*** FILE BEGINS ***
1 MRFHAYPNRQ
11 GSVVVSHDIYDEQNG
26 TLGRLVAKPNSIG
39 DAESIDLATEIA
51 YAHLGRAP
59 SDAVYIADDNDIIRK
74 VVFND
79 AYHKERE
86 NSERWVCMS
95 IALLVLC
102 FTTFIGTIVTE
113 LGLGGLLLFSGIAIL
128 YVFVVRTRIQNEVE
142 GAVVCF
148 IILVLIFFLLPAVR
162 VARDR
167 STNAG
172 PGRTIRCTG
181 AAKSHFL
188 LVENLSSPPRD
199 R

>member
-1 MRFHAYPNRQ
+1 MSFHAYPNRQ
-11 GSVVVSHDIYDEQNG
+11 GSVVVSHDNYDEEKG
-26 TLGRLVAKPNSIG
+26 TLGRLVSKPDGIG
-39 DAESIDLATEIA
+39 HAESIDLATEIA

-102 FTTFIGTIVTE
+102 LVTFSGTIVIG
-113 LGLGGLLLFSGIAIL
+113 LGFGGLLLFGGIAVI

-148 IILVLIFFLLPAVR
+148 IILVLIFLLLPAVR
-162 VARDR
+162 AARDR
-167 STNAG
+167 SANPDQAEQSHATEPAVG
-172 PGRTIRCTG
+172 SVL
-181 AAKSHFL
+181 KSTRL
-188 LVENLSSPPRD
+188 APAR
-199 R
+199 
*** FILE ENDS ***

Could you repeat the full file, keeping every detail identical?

1 MRFHAYPNRQ
11 GSVVVSHDIYDEQNG
26 TLGRLVAKPNSIG
39 DAESIDLATEIA
51 YAHLGRAP
59 SDAVYIADDNDIIRK
74 VVFND
79 AYHKERE
86 NSERWVCMS
95 IALLVLC
102 FTTFIGTIVTE
113 LGLGGLLLFSGIAIL
128 YVFVVRTRIQNEVE
142 GAVVCF
148 IILVLIFFLLPAVR
162 VARDR
167 STNAG
172 PGRTIRCTG
181 AAKSHFL
188 LVENLSSPPRD
199 R

>member
-1 MRFHAYPNRQ
+1 MSFHAYPNRQ
-11 GSVVVSHDIYDEQNG
+11 GSVVVSHDNYDEEKG
-26 TLGRLVAKPNSIG
+26 TLGRLVSKPDGIG
-39 DAESIDLATEIA
+39 HAESIDLATEIA

-102 FTTFIGTIVTE
+102 LVTFSGTIVIG
-113 LGLGGLLLFSGIAIL
+113 LGFGGLLLFGGIAVI

-148 IILVLIFFLLPAVR
+148 IILVLIFLLLPAVR
-162 VARDR
+162 AARDR
-167 STNAG
+167 SANPDQAEQSHATEPAVG
-172 PGRTIRCTG
+172 SVL
-181 AAKSHFL
+181 KSTRL
-188 LVENLSSPPRD
+188 APAR
-199 R
+199 